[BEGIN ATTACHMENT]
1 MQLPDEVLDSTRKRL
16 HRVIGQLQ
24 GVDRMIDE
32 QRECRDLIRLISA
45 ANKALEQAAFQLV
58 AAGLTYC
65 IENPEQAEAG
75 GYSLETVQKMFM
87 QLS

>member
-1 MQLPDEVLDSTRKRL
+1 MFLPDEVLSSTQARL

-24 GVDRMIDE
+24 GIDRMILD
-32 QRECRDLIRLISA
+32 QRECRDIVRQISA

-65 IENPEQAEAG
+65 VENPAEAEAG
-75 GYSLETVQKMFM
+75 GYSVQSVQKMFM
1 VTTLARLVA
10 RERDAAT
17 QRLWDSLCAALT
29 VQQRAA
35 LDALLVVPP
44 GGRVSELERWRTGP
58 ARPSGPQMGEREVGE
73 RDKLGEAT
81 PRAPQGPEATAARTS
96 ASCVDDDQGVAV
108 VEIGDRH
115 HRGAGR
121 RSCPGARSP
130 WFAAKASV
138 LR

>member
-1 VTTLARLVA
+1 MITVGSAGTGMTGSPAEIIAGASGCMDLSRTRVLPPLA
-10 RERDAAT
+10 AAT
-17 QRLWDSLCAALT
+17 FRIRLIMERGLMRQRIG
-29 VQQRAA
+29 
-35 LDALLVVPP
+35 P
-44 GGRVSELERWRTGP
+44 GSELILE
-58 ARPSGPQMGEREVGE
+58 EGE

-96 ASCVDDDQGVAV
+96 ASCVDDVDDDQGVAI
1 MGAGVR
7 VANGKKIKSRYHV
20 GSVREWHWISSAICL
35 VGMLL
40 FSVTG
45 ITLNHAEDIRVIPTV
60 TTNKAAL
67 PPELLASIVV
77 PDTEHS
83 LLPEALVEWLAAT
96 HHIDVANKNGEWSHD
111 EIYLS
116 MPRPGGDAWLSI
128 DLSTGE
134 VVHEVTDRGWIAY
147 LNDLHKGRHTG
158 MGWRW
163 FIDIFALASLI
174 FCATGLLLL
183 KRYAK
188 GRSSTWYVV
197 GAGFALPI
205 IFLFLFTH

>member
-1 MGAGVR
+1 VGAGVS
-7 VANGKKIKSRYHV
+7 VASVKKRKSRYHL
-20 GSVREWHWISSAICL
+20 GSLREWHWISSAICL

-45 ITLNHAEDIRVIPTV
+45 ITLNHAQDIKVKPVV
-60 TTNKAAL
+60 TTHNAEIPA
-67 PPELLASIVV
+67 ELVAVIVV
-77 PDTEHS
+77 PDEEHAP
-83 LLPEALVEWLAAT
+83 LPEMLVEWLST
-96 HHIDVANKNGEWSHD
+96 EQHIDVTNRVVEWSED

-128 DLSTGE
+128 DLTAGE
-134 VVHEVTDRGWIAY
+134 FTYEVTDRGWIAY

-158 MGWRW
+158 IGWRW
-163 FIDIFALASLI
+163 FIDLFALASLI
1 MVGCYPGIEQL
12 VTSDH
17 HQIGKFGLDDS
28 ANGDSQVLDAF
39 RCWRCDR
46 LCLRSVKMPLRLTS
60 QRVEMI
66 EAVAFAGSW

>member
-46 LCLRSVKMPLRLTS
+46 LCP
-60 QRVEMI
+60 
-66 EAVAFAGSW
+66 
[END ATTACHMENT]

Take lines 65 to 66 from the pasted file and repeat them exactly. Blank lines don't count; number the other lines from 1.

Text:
116 MPRPGGDAWLSI
128 DLSTGE